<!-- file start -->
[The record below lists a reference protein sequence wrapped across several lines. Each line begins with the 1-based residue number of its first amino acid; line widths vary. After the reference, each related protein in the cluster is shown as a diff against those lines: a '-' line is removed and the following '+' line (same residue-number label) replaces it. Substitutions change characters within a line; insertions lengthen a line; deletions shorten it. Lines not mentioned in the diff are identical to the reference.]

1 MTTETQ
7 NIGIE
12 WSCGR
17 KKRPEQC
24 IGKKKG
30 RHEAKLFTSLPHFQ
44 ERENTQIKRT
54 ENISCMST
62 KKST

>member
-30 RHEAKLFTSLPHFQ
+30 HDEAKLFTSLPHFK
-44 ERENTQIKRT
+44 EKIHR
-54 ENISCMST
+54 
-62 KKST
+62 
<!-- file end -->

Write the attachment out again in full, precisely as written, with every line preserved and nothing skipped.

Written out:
[The record below lists a reference protein sequence wrapped across several lines. Each line begins with the 1-based residue number of its first amino acid; line widths vary. After the reference, each related protein in the cluster is shown as a diff against those lines: a '-' line is removed and the following '+' line (same residue-number label) replaces it. Substitutions change characters within a line; insertions lengthen a line; deletions shorten it. Lines not mentioned in the diff are identical to the reference.]

1 MTTETQ
7 NIGIE
12 WSCGR
17 KKRPEQC
24 IGKKKG
30 RHEAKLFTSLPHFQ
44 ERENTQIKRT
54 ENISCMST
62 KKST

>member
-30 RHEAKLFTSLPHFQ
+30 HDEAKLFTSLPHFK
-44 ERENTQIKRT
+44 EKIHR
-54 ENISCMST
+54 
-62 KKST
+62 